Highlights of City Bar’s Hot Topics Program (Part I)

The annual half-day program on securities arbitration and mediation, sponsored by the Association of the Bar of the City of New York, took place earlier this year. With thanks to the staff at the City Bar, we were able to listen to a video webcast of the Program and make some notes about the proceedings.

Roger Deitz, Program Moderator, led a lively faculty in discussions that ranged from the work of the NAMC on the Dispute Resolution Task Force (DRTF) recommendations to the plight of senior investors to recent moves by broker-dealers to arbitrate ex-FINRA. FINRA’s head of the Office of Dispute Resolution, Richard Berry, opened the Panel discussion with a review of case statistics at the FINRA forum. Customer cases are driving this year’s 23% rise in new case submissions, Mr. Berry reported; driving the surge in customer claims, he added, are more Puerto Rico bond cases and claims relating to failed oil and gas investments.

DRTF Recommendations Implemented

Mr. Berry also discussed the approach taken by the NAMC – FINRA’s National Arbitration & Mediation Committee – to deal with the cascade of 51 recommendations in the December 2015 DRTF Report. The Committee doubled up for a two-day meeting in March 2016 and convened again in June to complete an initial review of the proposals. Two items have so far reached Board level – one, a rule proposal that results from the fact that, in 70% of the eligible cases, one or another party – usually customers – are striking all of the proposed Non-Public Arbitrators. With that in mind, FINRA has proposed to nominate 15 names, instead of the current 10, on the Public Arbitrator lists; six strikes will be permitted, instead of the current four.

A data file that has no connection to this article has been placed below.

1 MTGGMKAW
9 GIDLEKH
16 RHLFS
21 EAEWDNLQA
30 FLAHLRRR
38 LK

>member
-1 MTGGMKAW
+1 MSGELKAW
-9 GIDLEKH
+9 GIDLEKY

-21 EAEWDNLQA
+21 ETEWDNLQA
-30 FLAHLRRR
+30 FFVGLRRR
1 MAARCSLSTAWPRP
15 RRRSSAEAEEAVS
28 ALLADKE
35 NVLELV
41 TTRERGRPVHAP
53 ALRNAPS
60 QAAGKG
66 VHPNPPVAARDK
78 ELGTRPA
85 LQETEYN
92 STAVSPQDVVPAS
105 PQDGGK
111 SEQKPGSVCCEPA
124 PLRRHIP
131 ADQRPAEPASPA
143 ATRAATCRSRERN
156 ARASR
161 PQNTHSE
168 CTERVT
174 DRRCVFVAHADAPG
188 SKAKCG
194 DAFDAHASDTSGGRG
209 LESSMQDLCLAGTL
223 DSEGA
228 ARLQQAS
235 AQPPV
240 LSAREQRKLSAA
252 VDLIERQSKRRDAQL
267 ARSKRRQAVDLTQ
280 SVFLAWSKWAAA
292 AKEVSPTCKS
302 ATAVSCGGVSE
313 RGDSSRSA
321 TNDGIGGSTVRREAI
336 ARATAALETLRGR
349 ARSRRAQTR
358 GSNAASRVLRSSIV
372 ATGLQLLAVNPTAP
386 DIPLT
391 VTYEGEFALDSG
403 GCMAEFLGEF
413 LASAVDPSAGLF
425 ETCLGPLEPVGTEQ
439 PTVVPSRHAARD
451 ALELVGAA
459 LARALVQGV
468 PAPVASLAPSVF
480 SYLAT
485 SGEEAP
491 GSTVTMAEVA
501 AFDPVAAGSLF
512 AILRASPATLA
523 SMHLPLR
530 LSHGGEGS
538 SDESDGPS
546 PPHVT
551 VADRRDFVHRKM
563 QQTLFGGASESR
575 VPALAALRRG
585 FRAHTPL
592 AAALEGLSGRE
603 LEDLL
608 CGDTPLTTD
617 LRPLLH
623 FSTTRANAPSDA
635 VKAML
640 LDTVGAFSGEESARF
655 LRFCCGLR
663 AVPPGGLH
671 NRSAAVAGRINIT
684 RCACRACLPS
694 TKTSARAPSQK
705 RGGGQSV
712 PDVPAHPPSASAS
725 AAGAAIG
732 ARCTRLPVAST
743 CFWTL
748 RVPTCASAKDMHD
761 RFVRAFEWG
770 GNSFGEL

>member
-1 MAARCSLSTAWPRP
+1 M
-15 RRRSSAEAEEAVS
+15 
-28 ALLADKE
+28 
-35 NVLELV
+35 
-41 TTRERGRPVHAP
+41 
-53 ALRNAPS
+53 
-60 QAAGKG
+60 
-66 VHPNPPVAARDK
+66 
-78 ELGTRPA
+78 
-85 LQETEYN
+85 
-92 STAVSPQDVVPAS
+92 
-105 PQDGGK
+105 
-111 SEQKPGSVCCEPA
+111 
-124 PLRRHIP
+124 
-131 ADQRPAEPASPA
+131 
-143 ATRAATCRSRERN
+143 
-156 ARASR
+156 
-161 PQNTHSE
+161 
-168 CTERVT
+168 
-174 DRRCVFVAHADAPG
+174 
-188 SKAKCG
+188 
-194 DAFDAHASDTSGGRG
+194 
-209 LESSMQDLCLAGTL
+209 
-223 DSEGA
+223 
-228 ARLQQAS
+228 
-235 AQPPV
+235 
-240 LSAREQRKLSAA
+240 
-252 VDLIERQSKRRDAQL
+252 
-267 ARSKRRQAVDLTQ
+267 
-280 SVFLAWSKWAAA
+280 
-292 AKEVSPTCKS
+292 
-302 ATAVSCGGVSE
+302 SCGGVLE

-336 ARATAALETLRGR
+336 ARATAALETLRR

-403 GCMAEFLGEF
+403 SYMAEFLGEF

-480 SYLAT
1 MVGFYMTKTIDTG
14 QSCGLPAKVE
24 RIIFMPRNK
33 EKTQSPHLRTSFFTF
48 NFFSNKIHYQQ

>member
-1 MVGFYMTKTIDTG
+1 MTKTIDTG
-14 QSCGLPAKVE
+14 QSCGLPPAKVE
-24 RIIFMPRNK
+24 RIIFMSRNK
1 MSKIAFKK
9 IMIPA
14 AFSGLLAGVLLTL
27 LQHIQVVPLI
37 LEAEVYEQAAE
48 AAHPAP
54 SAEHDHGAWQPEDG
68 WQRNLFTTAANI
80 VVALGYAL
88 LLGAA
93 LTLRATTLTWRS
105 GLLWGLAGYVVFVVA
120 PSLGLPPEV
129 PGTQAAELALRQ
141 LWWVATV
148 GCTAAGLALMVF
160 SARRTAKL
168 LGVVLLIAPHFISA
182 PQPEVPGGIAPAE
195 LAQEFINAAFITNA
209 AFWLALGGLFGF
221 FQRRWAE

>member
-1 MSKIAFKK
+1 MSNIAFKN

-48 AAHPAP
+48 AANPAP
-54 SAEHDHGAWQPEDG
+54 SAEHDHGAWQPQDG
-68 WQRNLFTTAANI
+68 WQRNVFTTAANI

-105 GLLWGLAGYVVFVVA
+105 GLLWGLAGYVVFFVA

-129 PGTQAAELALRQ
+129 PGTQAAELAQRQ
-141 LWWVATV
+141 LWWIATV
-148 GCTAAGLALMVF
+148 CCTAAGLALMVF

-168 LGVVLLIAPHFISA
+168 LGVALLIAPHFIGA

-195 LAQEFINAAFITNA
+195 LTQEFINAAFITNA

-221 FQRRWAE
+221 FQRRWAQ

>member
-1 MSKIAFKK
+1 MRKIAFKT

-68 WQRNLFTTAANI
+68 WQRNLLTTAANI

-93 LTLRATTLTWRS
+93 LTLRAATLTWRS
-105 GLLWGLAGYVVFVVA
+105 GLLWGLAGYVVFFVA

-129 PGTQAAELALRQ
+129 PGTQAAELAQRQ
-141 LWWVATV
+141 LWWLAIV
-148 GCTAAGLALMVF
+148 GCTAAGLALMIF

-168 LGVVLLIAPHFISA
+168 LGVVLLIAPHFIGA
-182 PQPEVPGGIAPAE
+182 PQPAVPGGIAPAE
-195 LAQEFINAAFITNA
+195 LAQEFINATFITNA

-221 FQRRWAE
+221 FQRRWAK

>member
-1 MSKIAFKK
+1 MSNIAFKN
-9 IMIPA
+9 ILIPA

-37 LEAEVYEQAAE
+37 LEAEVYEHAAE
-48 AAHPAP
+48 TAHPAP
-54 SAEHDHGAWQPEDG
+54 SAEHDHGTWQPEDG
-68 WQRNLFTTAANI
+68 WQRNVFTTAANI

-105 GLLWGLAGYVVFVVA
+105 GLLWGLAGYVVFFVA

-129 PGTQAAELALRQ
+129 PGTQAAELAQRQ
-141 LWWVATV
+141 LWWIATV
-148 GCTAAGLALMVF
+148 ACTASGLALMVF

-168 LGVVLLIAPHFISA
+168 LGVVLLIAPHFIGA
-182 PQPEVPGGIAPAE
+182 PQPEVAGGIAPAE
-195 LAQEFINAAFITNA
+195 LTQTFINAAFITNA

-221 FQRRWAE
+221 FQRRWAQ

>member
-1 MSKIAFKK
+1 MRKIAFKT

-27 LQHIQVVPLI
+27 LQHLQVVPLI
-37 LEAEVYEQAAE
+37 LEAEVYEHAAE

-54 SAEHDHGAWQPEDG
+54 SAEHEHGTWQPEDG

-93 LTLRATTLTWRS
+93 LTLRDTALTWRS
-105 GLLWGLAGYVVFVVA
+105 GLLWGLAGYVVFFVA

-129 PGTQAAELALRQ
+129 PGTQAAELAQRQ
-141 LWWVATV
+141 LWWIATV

Another rule change driven by the DRTF recommendations deals with a new exception to the general proscription against pre-hearing motions to dismiss – when a claimant seeks to re-litigate a previously adjudicated claim. The text of that proposal has not yet been aired or filed with the SEC.

Not all of the DRTF recommendations will require SEC approval. FINRA has already taken numerous steps to enhance the transparency of its operation. It now lists the names and affiliations of NAMC members on the FINRA Website. Its monthly statistical report has been broadened in a variety of ways, including more information about industry cases and an inter-active map that shows the number of arbitrators assigned to each hearing location and a tally of pending cases.

Finally, Mr. Berry mentioned a proposal floated by the Securities Experts Roundtable (SER) and embraced by the NAMC at its initial meeting. SER reported that a survey of its members had disclosed a disturbing number of instances of “phantom retention,” whereby parties name experts on the 20-day witness exchange list who have not been contacted or retained by that party. At the DRTF’s urging, FINRA added a hearing script admonition against the practice, will follow up with training, and will feature a lead article on the subject in the June edition of FINRA’s arbitrator newsletter, The Neutral Corner. (ed: We reported on that article, written by Greg Curley and Ryan Bakhtiari – two NAMC members – in SAA 2016-25.)

Employment Cases/Promissory Note Dynamics

While customer cases are running at a stronger pace than last year, employment cases are down 3%, Mr. Berry reported. Promissory note collections are the primary type of claim. Panelist Sandra Grannum (Drinker Biddle-NJ) noted that statutory employment discrimination disputes are not arbitrable at FINRA under the Form U4 agreement, so a separate agreement is needed. Often, though, such claims will arise as counterclaims where a promissory note claim constitutes the primary claim. Panelist Ross Intelisano (Rich Intelisano-NY) described some other types of counterclaims – fraudulent inducement, constructive discharge, and detrimental reliance – to which Andrew Melnick (RCS Capital-NY) added claims of defamation, which may also come in the form of a preemptive strike. Where the broker has a strong defense in these promissory note cases, the panelists agreed, those cases will be the ones to settle. This partially explains the great statistical results that Award surveys find for firms arbitrating these note disputes.

The more difficult cases are those where regulatory complications are present. Massive fines, regulatory full-court presses, and heightened compliance sensitivities are leading to broker terminations that trigger note collections. Post-Madoff, regulators are opening inquiries far more frequently. Managing the Form U5 language is more difficult, too. In the words of one Panelist, firms would rather have the broker mad at them than FINRA. There is a lot more pressure on U5 disclosures. Generally today, the firms are trending towards just telling the story and eschewing labels.